Time to lay track. Sequencing

Discussion in 'HO Scale Model Trains' started by HoosierDaddy, Jun 27, 2005.

  1. HoosierDaddy

    HoosierDaddy Member

    I've started on my first "real" layout, and I'm ready to embark on some tracklaying very soon. My benchwork is open grid, with 1/2" plywood (well 15/32" if you're being precise:D ) with 1 1/2" extruded foam as subroadbed. Roadbed is cork and track is Atlas code 100. About 1/3 of the benchwork is complete, up to and including the foam subroadbed.

    I've already pinned down some cork roadbed to get a picture of how things fit, and as I thought of taking the next step, and putting down track, I became a little hesitant. You see, I haven't screwed anything up yet...

    As I make the transition from layout planning, to layout construction, I'm trying to make use of a lot of info I've gathered from searching and reading here and other forums. There's a lot of value to learning from ones mistakes, but even better if you're not the one who made them.:) So, as I begin the actual construction phase, I'm looking for advice on the sequence you followed in constructing your layouts. When did you run wiring, when did you paint the subroad. Did you ballast then weather or weather then ballast? Should I solder feeder wires to the rail, or try to solder the track, rail joiners and feeder wires all together in one operation. Here is an outline of how I think I'll proceed. Critique away...I can take it.:thumb:

    1. Lay cork roadbed, (latex caulk for adhesive)
    2. Paint foam (currently a lovely shade of pink) a slightly more earth-tone color.
    3. Lay track using latex caulk as adhesive, and soldering all connections on curves
    4. Run wiring busses
    5. solder feeder drops to track and connect to busses
    6. ballast
    7. weather rail and ties

  2. Doc Holliday

    Doc Holliday Member

    Sounds like you're on the right track. A couple of suggestions for consideration, based on my research.

    I laid all of my track first, just pinning it to the cork to get it right where I wanted it. Rather than soldering the feeders to the outside of the track where they would show, I first soldered the feeders to the bottom of a rail joiner. I drilled holes down through the bench work for the feeders. They don't show at all. I then soldered the almost all the rail joiners, leaving a few unsoldered for expansion/contraction. I glued the track down by lifting short sections about 1" from the cork (leaving T pins in place) and spreading a small dab of latex caulk with a putty knife about every 4"-6"and then pushed the track back down, again pinning it to hold it. I ran home runs rather than a buss wire, it depends on your layout size/shape. Consider putting your power supply in the middle of your buss wire, rather than at one end to minimize the voltage drop.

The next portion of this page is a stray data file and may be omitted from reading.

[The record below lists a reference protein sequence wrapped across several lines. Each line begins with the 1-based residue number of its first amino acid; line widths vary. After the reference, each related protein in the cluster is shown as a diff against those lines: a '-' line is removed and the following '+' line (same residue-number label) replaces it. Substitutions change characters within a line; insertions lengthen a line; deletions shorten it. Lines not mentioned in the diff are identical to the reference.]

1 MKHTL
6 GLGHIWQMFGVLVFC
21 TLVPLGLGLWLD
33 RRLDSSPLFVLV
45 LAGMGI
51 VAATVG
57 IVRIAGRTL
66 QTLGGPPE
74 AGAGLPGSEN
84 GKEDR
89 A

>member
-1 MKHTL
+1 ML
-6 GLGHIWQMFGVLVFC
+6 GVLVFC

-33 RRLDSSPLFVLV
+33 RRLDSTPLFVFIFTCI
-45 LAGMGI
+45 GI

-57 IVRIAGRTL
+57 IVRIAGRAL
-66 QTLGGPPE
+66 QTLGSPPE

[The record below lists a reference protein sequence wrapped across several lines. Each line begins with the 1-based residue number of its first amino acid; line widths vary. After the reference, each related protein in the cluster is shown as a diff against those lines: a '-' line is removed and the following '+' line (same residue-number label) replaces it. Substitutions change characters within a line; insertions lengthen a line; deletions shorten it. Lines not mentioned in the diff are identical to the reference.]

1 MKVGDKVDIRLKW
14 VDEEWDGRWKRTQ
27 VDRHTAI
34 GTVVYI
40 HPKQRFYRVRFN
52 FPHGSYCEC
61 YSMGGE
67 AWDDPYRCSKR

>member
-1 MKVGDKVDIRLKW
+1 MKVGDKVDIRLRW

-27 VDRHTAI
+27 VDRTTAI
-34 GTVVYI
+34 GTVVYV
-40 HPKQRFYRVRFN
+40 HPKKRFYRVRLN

I've started painting and weathering the track but plan on a lengthy amount of train runnin' before ballasting just in case I gotta rip something up.

    Let us know how it turns out.

  3. HoosierDaddy

    HoosierDaddy Member

    If you solder feeder wires to the rail joiners first, and then, apply heat a second time when you solder the track together, any problem with the feeders coming loose? It obviously can be done, since you were able to do it, but what about someone less experienced at soldering, such as myself. This is what concerned me about doing it this way.

  4. hooknlad

    hooknlad Member

    Hello Hoosier,
    Iam in agreement with Doc. I have soldered several rail joiners to seperate Home runs as Doc had stated and ran the wires through a hole drilled the space between the rails. I placed the wired rail joiners approximately every 3 feet. Every so often I inserted insulated rail joiners. This procedure would allow you to isolate your layout with a series of switches. I do this because to me, the more bells and whistles the better. I like to over engineer - LOL. I also solder the rail joints, with the exception of the insulated joints. I utilized the "COLDHEAT" soldering iron for this application. It produces a controlled heating area, as not to damage your layout. Hope this works for you. :thumb:
  5. Doc Holliday

    Doc Holliday Member

    I didn't have any problem with the feeder coming loose from the rail joiner when I soldered it to the track. I first tinned both the feeder wire and rail joiner bottom and soldered the feeder wire perpindicular to the rail joiner, using a liquid soldering flux. Join the rails with the feeder wire pointed inside the dracks, bent down at a right angle and inserted through a hole in the roadbed. Apply flux to the joiner and solder the rails. Push down slightly so you keep the joiner pushed against the feeder wire. Even if it does come loose when it get hot while soldering the track, it'll re-attach when it cools down. I also used metal clips on either side as heat sinks to avoid melting the tracks. I posted a pic in another thread that shows what I'm talking about.
    If you look closely in this pic you can see the feeders sticking through the roadbed.

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